14 Jan



I once worked in an office full of women, where there was always someone pregnant or on maternity leave. “Doing nct” was considered a rite of passage, an essential part of preparation for parenthood. So when I finally did become pregnant ten years ago, I signed up for my course and waited quite impatiently for it to start. I’m a sceptical type, and went in with some reservations, but the warm, knowledgeable, down to earth teacher really won me over and opened my eyes to a possible experience of childbirth quite different from my expectations at that point.

Although I didn’t form long term friendships with my antenatal group, they were an amazing source of support and company during the first few months. I got involved with the local branch when I spotted an advert in the newsletter asking people to train as breastfeeding counsellors. “Sure,” I thought. “I know all about breastfeeding.” Three years of training later I had a solid network of friends I made through the training: fellow trainees, local antenatal teachers, and other branch volunteers. I had also learned how little I knew about breastfeeding.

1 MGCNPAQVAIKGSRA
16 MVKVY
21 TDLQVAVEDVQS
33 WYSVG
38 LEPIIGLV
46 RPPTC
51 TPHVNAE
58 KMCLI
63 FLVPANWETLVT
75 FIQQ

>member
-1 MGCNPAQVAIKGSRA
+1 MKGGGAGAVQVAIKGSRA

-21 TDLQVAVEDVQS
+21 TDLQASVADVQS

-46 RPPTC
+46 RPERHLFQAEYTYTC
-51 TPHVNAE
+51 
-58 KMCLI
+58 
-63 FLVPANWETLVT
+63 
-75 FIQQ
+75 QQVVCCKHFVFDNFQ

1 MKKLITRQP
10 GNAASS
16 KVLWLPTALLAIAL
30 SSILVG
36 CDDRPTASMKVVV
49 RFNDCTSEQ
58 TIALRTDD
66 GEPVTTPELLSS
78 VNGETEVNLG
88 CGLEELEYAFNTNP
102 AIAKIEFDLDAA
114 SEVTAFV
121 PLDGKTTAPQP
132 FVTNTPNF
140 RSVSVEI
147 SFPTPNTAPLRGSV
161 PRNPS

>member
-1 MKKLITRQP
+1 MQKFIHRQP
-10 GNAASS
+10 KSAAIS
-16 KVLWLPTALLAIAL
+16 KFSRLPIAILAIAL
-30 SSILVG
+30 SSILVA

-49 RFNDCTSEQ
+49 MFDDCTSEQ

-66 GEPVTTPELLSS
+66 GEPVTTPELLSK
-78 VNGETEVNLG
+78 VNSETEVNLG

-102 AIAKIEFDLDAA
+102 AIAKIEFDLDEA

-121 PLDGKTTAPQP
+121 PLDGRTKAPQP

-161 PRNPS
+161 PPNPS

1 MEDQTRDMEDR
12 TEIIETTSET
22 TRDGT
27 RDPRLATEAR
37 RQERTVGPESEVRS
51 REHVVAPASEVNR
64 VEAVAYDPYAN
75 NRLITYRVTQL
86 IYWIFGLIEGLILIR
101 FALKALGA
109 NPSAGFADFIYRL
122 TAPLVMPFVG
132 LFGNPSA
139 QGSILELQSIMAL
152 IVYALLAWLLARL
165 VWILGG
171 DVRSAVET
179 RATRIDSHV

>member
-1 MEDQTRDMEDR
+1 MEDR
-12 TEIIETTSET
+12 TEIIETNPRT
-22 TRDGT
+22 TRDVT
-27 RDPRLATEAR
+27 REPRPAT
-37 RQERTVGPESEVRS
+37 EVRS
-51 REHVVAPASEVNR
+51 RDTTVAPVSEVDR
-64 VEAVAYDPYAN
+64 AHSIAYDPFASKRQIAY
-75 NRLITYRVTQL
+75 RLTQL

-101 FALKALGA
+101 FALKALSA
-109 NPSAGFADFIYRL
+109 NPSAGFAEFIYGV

When I started the training I thought that Breastfeeding Counsellors just had a voluntary role supporting mothers, and when I found out we were expected to facilitate antenatal sessions as well, I was horrified. I don’t really speak in public, and I’m not great with strangers. At the end of my training I went out to run my first session, copious notes in hand, and at the end of it the group gave me a round of applause! I had so much fun, came home on a high, and looked forward to the next one, and the next one, and the many hundreds after that.

NCT gave me more choices in birth and parenting, and then unexpectedly gave me a new career as a BFC. I love working with parents both antenatally and postnatally, and I now have other roles supporting my colleagues, as well as related work outside NCT that would never have been possible if I’d stayed in that office. Sometimes I get downhearted when NCT gets bad press, because I know how hard practitioners work to meet the hugely diverse needs of the parents who come to our courses. And then I carry on doing the work I love, supporting every parent in the situation they are in, as our mission statement says.